Certain estate planning documents may apply to you in general, but for other situations you may wish to have a trust or a will rather than having both. Many people have a basic understanding or what a will or a trust is and may already have formed an opinion about which one is better for making plans for your future.

There are pros and cons to both. The primary difference between a will as a trust is that a will is a document that sits there over the course of your life, but does not become active until you pass away. The instructions provided in the will only become active after the person who created it passes away. A trust can be managed in the same way, but a revocable trust can also be changed while you are still alive.Closeup of a hand signing a last will by  pen.

One of the biggest advantages of having a trust is enhanced privacy and greater clarity. When you file a will, it is quite possible that you update this document over the course of your life, increasing the chances that someone may allege that it is no longer valid leading to will conflicts that can be expensive and time consuming after you pass away.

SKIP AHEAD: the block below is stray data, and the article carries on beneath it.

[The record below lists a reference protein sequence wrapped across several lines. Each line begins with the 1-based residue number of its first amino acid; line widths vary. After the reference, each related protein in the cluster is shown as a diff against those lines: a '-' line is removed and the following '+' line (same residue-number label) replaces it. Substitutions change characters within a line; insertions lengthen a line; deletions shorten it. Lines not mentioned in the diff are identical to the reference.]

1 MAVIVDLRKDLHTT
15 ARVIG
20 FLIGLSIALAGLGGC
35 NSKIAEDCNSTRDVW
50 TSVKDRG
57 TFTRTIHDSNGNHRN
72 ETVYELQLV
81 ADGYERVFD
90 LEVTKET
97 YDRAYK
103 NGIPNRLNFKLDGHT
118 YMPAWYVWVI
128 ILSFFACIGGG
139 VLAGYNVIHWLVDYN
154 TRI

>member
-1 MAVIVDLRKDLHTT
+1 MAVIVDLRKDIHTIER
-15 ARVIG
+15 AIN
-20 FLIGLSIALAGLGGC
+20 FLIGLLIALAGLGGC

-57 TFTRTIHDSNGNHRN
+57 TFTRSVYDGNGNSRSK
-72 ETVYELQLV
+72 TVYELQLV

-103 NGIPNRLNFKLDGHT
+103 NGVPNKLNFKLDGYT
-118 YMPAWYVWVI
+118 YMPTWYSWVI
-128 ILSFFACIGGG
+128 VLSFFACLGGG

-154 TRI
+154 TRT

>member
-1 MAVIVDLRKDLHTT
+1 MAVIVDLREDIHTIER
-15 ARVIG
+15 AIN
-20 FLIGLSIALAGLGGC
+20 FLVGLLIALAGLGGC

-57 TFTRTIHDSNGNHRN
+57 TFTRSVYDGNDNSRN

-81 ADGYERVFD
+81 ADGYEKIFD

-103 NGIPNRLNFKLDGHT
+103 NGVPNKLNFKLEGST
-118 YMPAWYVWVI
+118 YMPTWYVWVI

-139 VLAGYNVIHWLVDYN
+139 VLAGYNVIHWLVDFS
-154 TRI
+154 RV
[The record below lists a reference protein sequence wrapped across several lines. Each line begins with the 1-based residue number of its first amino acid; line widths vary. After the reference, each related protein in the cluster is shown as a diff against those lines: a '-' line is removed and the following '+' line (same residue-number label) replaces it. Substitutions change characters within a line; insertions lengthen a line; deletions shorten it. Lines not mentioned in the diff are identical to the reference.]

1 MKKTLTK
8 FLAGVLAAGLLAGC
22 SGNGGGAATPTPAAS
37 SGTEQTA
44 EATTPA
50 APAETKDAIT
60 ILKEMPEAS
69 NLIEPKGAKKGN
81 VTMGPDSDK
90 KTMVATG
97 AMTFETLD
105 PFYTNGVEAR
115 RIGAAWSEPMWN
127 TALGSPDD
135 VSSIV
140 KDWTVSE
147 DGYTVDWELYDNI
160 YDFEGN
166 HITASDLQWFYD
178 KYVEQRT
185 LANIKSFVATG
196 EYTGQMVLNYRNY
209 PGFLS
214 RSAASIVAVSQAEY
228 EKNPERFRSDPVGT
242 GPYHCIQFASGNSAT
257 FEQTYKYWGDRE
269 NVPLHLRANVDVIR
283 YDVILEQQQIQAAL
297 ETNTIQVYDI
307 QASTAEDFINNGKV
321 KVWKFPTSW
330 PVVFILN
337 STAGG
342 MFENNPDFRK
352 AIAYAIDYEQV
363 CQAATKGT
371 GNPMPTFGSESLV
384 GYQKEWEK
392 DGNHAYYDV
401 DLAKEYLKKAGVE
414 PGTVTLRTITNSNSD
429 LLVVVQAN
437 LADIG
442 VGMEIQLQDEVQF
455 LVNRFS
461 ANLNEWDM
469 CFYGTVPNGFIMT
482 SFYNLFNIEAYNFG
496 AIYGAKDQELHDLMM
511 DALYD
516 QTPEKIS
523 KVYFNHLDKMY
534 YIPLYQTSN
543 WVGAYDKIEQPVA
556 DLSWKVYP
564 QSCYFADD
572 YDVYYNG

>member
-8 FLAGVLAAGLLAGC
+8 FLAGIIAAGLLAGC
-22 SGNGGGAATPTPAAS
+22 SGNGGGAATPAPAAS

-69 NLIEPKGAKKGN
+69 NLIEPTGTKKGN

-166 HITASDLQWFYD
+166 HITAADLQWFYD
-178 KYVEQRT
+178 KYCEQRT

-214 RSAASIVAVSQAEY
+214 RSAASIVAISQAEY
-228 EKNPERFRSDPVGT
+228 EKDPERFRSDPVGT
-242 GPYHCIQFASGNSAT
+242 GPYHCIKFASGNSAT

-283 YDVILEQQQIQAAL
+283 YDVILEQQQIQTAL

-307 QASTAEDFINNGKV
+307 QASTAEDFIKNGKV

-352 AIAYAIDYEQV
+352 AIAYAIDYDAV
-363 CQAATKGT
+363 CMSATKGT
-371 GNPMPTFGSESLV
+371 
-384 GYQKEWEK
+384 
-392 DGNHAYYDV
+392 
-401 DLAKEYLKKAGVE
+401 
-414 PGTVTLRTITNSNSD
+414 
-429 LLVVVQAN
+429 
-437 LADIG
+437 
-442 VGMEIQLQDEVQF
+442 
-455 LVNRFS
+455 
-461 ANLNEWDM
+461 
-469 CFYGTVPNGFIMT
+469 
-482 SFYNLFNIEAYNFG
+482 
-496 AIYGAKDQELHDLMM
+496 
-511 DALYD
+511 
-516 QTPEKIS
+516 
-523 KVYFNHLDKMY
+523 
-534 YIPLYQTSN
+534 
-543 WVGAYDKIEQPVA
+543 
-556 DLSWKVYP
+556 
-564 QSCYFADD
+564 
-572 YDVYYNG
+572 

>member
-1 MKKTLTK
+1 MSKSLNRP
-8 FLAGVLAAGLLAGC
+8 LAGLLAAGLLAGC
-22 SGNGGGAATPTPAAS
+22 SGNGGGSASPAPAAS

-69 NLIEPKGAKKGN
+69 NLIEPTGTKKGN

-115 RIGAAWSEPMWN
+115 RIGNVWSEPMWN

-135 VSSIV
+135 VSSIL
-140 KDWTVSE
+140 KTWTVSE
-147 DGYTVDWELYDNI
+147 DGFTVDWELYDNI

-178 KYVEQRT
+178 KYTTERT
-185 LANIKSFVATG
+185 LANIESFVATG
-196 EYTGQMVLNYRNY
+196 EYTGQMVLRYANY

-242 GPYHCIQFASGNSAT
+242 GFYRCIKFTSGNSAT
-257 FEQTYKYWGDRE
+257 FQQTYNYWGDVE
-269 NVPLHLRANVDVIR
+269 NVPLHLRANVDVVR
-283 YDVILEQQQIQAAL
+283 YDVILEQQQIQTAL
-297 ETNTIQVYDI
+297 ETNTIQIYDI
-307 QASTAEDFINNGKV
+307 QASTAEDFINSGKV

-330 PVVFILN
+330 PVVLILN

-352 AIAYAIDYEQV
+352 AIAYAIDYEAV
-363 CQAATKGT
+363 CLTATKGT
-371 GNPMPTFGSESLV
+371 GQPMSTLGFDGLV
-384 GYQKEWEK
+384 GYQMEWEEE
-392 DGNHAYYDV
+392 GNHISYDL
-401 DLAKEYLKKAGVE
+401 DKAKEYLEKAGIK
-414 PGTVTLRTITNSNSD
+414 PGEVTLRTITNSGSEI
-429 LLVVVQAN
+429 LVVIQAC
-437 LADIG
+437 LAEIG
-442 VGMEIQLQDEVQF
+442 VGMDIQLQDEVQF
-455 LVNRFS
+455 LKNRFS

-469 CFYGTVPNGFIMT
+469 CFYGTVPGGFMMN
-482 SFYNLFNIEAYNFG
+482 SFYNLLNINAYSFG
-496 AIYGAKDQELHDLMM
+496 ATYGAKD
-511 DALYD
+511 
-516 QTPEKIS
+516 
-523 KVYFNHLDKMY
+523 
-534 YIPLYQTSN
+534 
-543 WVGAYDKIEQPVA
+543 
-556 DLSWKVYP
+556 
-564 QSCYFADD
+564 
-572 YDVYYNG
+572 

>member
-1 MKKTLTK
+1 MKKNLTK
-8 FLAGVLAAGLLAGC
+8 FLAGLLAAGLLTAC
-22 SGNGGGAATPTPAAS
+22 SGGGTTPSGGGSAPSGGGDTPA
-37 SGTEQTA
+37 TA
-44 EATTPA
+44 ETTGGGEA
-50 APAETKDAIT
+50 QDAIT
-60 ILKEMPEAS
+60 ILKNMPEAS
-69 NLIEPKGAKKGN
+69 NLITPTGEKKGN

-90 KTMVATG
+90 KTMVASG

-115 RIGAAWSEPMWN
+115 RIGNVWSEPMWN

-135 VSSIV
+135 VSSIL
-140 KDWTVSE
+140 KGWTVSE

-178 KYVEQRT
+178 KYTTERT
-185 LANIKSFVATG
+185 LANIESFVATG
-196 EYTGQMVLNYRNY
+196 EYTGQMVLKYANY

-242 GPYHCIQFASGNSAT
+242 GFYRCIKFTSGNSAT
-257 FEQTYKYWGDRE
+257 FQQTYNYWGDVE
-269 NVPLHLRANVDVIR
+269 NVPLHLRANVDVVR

A trust, however, clearly articulates your goals and is thoroughly reviewed by your attorney before you create it. This can give you peace of mind that your assets are going to be distributed in a way in which you have determined, without the additional concern of people coming forward and trying to argue that the trust is not valid after you have passed away. Consulting with an estate planning attorney is the only way to know for sure, whether a will, a trust or a combination of both is going to be beneficial for your estate planning purposes.


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